My favorite is someone bought these centers last year from me, and they used them to create glow games! So cool! She had the cards set up at different stations and used light sticks, black lights, invisible ink, and more! The students were so engaged, and they had a lot of fun practicing their math! Find the cards used by clicking here.

She found almost all of her supplies on Amazon. She got ring lights, glow sticks, blacklights, hats, and invisible ink pens.

Another great center for math is these Halloween review puzzles. There is a 3rd-grade set, a 4th-grade set, and a 5th-grade set. They work on ANY device with an internet connection which makes them super versatile. Have students record their answers for accountability. Great for independent practice, partner work, centers, early finishers, and 1:1 classrooms.

3rd Grade Halloween Math Puzzles
4th Grade Halloween Math Puzzles
5th Grade Halloween Math Puzzles


For writing, we just had some fun with a few Halloween writing prompts that I typed up real quick for them. I made five different ones so that the students could have some choice in what they wrote about. Once they got their prompts, they were to brainstorm some ideas and get to writing. They enjoyed being able to write about Halloween. It was a nice break from the other essays that we’ve been working on. Here’s the set of writing prompts for you to download if you’d like them. Can be found in the free download.


For reading class, I wanted them to practice a bunch of reading standards but still wanted to incorporate the holiday. I also found that a lot of students knew what the holidays were but didn’t necessarily know the meaning behind holidays or where they originated. They even had a totally incorrect idea of what the holiday was about on some holidays. That’s the reason behind creating these Holiday Close Reading Passages with Mystery Pictures, and this Halloween set has some great topics in it! I wanted to TEACH them about the holiday while incorporating some fun AND also practicing the standards. These passages are PERFECT for all of that. Check out the bundle of all holidays on TpT by clicking here.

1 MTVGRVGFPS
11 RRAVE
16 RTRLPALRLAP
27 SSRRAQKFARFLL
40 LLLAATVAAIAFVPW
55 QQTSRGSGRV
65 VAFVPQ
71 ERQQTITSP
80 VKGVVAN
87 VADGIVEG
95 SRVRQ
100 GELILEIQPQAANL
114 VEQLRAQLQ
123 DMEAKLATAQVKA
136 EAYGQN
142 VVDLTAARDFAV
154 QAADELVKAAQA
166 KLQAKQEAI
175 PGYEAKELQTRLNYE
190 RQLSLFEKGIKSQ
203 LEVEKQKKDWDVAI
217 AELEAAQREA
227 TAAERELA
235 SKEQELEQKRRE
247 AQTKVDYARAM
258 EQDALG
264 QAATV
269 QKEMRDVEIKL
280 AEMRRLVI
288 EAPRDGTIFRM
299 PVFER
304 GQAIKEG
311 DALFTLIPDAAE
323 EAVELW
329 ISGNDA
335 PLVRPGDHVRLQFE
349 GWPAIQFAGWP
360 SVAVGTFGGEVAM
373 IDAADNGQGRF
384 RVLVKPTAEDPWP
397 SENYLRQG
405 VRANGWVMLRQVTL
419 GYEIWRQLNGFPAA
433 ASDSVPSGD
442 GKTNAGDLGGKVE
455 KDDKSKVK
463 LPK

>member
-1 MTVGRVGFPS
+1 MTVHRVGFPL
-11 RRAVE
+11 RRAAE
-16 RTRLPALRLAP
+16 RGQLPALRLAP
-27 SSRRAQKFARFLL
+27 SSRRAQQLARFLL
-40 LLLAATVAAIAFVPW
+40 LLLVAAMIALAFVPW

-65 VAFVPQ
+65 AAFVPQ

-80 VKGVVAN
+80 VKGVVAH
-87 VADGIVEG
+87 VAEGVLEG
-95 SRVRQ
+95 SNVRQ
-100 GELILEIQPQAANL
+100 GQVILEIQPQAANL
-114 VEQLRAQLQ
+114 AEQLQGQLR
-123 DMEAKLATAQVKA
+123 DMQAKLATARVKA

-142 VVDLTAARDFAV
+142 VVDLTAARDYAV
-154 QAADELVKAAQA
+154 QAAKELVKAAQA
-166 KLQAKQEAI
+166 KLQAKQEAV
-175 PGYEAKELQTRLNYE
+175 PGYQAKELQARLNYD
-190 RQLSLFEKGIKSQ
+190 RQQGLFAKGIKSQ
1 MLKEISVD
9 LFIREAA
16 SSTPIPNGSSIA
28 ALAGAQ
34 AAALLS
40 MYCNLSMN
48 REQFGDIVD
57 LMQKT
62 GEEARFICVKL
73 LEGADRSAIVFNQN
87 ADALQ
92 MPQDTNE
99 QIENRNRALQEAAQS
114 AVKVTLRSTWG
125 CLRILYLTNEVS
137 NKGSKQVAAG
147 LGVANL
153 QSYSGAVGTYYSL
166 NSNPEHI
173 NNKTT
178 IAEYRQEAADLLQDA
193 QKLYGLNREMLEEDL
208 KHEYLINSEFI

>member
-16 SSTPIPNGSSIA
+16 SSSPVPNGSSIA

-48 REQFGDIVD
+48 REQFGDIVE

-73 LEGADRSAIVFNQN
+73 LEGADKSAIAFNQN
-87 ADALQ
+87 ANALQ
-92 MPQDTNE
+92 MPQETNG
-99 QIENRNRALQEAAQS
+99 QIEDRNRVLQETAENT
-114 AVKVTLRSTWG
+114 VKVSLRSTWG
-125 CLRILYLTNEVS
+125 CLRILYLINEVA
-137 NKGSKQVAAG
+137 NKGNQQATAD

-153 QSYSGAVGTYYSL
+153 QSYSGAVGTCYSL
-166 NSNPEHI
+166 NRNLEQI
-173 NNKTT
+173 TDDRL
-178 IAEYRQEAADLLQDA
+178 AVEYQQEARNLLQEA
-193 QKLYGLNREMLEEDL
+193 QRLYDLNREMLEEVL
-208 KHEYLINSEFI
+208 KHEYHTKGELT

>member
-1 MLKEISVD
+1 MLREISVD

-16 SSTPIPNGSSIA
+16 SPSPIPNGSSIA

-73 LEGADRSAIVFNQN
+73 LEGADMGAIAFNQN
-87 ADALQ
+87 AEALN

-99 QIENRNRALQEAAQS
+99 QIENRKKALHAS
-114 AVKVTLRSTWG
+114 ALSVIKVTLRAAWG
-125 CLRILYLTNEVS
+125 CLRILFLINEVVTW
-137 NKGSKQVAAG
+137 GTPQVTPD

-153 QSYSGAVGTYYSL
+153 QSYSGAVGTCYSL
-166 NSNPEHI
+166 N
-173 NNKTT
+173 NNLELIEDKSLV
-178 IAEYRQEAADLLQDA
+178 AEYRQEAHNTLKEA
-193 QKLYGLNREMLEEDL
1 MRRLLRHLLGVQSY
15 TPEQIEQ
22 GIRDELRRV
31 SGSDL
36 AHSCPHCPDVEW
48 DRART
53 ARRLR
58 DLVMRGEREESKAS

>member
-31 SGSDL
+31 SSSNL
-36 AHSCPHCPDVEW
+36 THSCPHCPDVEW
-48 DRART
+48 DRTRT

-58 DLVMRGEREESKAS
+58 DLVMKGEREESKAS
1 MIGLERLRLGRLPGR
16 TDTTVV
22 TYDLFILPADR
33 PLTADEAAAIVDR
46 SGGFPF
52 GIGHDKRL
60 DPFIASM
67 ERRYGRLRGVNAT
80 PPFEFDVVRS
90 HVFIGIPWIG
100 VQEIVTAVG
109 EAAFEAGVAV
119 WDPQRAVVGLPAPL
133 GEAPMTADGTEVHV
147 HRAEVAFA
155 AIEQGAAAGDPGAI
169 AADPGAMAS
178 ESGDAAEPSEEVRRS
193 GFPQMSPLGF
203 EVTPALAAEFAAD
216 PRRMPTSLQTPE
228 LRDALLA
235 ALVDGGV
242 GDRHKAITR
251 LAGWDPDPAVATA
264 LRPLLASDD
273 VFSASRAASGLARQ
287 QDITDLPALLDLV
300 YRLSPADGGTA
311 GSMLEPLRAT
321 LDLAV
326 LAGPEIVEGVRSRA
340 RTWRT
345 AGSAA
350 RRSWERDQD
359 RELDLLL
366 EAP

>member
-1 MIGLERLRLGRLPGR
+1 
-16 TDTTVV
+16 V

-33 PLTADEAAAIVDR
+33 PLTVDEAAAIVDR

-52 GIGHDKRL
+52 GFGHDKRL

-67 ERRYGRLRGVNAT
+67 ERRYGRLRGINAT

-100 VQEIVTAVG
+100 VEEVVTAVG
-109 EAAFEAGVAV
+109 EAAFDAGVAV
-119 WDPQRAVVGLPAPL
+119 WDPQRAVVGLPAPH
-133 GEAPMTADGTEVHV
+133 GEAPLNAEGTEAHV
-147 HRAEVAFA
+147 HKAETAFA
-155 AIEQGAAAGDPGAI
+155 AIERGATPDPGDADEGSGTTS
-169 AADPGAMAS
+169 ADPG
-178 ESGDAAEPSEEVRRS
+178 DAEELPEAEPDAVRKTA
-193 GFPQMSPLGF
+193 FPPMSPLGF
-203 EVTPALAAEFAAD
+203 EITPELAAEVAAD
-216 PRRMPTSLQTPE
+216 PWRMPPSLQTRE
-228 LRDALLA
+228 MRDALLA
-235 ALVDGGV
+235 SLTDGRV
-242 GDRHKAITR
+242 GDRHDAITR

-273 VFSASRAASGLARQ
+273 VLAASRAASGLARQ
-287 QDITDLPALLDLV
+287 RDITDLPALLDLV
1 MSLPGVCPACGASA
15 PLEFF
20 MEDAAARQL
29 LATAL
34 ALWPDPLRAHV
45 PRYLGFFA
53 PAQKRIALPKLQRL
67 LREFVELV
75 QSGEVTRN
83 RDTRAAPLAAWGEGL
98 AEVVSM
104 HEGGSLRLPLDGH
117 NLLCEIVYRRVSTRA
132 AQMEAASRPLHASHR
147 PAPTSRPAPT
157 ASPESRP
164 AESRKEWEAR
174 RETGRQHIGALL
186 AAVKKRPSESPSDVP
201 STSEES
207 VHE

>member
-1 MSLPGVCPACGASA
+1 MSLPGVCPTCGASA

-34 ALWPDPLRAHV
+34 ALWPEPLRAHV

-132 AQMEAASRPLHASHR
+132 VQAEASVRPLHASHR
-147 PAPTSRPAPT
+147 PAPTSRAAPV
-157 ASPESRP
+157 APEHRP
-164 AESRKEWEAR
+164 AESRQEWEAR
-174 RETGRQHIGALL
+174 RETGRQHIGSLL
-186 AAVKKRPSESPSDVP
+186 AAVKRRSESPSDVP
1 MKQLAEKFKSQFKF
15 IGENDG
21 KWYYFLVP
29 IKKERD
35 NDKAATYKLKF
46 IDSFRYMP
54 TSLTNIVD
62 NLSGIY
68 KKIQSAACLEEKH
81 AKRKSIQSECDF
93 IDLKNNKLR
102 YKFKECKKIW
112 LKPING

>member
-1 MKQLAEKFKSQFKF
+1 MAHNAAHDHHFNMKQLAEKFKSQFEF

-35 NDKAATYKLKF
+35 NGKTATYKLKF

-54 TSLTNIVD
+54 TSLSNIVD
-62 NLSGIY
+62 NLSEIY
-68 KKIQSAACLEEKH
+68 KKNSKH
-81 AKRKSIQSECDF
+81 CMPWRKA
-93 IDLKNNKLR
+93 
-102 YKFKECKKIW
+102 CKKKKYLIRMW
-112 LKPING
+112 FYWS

The Halloween set includes a non-fiction passage about the history of Halloween and one about Halloween around the world. I also include one fiction passage about Samhain for practicing some of those fiction standards. Each passage features 3 levels of text. The lowest level is written for 3rd graders, the middle level for 4th-5th graders, and the highest level for 6th graders. It’s great! Because they want to color their mystery picture correctly, they work really hard to read the passage and answer the questions. I’ve even included writing prompts and graphic organizers in the set to cover even more of the standards. Find this set of close reads on TpT by clicking here.